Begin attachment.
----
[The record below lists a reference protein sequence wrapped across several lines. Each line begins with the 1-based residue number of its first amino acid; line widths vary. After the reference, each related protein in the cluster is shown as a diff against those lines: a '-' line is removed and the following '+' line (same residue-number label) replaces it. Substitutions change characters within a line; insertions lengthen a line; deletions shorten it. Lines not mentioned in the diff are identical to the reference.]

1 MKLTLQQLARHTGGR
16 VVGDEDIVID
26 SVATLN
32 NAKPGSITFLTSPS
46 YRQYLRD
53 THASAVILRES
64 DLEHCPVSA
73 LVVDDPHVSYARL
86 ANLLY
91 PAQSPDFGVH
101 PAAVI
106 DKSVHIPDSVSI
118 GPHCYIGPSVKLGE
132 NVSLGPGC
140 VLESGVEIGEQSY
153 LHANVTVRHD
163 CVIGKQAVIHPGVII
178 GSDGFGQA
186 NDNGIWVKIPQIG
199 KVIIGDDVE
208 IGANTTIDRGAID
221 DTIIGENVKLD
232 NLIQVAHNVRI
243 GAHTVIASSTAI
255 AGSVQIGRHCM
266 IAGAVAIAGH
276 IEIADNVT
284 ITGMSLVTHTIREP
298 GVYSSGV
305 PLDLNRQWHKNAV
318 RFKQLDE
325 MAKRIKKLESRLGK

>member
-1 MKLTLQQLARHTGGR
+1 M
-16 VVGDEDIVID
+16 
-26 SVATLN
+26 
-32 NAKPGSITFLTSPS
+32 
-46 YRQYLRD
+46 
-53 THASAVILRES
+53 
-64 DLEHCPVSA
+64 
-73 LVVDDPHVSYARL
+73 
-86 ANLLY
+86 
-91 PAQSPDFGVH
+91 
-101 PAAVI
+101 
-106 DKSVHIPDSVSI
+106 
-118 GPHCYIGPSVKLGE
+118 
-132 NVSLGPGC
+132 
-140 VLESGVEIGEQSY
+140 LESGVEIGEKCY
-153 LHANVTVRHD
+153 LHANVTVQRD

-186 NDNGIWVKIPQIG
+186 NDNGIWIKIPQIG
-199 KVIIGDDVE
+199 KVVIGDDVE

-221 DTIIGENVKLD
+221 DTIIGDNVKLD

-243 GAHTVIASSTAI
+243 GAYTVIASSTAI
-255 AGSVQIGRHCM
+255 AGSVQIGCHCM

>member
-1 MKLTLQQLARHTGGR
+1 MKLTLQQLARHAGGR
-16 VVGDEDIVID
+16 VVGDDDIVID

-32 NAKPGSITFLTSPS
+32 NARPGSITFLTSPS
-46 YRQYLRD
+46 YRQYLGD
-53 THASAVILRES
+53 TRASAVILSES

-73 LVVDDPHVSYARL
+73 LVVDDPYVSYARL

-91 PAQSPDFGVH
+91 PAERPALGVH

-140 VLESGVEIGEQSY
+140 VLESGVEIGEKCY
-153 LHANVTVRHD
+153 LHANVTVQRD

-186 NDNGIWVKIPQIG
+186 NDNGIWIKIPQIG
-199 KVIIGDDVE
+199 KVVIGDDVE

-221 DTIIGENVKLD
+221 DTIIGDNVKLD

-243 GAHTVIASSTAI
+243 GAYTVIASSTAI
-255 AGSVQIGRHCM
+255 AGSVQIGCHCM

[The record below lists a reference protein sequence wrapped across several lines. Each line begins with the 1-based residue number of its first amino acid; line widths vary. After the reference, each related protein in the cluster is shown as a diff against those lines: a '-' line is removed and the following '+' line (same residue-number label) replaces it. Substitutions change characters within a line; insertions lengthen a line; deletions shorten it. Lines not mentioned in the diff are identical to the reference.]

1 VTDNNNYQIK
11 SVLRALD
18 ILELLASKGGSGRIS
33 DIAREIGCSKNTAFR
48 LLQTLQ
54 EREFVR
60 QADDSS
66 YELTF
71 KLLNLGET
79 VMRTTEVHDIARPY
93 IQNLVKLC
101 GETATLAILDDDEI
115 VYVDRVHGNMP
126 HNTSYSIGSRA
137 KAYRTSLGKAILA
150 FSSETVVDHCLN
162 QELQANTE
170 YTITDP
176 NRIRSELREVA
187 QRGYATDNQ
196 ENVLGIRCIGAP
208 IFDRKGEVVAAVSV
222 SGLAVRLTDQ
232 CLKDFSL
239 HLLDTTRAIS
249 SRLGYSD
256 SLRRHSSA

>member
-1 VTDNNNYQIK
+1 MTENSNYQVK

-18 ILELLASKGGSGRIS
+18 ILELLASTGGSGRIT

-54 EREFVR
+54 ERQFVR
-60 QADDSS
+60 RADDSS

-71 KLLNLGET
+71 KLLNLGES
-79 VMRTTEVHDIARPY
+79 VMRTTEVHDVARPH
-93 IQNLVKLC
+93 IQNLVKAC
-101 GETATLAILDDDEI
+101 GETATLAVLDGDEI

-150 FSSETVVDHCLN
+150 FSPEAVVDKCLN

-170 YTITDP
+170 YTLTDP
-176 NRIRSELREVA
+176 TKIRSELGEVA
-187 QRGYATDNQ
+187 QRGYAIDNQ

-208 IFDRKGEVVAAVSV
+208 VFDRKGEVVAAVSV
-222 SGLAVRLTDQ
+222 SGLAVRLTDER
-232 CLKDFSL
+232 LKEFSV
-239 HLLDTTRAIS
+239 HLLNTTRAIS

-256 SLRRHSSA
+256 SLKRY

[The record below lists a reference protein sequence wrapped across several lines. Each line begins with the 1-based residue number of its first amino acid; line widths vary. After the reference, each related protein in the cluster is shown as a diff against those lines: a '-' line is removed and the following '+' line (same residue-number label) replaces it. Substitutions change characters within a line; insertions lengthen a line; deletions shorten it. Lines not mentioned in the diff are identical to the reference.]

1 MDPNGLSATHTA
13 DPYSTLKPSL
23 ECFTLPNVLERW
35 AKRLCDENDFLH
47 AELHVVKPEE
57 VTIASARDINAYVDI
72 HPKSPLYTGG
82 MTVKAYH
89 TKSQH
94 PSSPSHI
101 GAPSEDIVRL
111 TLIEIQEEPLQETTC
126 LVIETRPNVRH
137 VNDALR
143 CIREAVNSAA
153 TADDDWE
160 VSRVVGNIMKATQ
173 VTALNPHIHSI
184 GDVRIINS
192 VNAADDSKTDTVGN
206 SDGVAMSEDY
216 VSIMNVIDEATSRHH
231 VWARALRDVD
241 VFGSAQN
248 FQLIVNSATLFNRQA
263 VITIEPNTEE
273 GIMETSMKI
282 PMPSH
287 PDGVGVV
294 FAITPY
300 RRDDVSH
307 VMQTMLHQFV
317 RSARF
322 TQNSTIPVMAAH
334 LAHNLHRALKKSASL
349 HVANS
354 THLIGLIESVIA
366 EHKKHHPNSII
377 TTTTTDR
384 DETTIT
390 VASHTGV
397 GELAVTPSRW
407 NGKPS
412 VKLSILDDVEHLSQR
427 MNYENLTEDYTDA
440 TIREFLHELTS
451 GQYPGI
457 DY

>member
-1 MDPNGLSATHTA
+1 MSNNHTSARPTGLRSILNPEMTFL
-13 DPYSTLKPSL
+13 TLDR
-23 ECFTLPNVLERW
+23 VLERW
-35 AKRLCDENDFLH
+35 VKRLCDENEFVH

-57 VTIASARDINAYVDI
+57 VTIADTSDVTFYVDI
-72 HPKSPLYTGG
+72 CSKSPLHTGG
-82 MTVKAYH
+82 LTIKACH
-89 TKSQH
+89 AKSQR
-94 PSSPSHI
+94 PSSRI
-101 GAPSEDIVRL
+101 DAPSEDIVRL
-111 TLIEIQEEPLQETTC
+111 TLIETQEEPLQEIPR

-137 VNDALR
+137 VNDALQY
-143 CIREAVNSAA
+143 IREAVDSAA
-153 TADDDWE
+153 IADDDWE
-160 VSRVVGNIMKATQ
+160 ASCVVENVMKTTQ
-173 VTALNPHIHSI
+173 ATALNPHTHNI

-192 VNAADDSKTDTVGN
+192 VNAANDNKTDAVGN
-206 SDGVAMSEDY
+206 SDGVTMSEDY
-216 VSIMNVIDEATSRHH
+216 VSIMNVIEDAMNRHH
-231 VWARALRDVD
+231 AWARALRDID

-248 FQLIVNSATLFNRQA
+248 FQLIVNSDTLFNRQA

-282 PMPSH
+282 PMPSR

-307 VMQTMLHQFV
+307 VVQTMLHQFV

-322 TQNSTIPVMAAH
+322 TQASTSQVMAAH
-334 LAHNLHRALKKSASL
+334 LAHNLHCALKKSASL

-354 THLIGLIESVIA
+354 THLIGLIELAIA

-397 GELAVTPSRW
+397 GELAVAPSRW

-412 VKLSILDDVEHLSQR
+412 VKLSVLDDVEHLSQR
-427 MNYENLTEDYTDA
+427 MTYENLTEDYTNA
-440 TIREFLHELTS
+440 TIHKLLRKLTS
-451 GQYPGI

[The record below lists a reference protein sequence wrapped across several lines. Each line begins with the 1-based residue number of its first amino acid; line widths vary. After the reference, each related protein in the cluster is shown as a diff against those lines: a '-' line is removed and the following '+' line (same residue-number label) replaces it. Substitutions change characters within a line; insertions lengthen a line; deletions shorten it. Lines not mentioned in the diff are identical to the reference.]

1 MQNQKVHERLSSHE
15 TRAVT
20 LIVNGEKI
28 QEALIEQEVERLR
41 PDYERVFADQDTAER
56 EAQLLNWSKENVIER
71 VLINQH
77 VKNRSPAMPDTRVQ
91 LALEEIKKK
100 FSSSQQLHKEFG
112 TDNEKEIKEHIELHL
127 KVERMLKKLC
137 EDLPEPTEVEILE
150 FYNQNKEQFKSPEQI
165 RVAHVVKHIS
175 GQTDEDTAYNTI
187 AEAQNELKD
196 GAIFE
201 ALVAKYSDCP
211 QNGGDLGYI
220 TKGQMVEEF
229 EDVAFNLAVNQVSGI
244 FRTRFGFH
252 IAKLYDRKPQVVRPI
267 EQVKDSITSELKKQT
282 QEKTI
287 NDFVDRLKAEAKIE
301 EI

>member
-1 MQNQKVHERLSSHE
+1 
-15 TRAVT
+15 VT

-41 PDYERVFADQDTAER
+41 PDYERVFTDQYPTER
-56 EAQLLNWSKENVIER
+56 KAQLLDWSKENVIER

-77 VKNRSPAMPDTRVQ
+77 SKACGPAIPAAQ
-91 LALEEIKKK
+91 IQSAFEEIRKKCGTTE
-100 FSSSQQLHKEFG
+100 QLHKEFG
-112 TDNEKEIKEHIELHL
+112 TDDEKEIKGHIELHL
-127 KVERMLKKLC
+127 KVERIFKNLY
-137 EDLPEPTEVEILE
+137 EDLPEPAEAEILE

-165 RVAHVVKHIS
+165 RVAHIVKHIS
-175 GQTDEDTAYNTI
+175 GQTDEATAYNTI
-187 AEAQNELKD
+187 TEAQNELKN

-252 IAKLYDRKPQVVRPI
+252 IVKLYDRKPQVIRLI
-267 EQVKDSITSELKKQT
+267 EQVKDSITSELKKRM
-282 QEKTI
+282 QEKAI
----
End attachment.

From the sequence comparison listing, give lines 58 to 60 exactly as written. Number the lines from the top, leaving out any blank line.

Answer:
+106 
-118 GPHCYIGPSVKLGE
+118 